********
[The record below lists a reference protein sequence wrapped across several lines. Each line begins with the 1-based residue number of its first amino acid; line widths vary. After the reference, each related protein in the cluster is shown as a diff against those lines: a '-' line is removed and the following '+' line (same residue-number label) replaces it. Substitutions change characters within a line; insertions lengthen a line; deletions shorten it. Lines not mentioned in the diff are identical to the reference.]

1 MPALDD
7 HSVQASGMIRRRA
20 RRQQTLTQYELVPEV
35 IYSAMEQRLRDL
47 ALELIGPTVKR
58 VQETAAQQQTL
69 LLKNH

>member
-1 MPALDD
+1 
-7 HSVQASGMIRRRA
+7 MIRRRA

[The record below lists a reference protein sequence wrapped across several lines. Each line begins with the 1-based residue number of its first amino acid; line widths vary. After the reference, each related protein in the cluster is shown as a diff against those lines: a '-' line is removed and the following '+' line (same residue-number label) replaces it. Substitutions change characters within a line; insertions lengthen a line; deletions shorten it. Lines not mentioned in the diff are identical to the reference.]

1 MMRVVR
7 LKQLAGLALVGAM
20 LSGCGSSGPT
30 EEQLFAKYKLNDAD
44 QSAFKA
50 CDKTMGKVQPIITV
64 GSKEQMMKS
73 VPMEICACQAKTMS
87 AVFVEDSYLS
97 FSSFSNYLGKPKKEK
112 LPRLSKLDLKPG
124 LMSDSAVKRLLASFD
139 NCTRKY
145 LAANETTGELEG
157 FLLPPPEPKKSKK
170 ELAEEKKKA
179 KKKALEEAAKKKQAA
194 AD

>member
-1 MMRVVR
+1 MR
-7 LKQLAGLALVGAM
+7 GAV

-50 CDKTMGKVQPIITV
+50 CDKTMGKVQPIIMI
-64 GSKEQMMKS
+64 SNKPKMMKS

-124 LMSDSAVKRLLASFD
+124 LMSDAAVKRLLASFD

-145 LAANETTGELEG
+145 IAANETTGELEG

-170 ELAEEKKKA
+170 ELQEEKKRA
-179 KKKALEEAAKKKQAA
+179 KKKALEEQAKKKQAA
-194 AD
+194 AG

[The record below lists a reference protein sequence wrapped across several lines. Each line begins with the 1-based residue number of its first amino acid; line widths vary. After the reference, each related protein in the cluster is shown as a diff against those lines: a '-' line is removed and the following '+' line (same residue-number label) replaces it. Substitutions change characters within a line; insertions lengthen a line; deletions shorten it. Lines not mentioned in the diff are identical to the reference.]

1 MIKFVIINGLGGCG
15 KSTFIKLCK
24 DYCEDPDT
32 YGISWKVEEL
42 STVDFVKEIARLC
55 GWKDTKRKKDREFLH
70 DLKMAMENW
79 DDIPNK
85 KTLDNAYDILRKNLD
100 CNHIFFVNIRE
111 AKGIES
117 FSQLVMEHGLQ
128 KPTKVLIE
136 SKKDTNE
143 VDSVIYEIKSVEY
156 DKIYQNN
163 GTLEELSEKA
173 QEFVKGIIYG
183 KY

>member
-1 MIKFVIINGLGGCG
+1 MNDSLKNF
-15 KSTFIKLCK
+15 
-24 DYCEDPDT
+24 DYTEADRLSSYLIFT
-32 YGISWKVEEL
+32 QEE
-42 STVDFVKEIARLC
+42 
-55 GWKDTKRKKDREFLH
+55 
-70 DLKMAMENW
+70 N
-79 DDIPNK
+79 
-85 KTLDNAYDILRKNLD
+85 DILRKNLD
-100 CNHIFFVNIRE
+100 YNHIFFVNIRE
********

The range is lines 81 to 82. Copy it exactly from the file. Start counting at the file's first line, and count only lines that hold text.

-42 STVDFVKEIARLC
+42 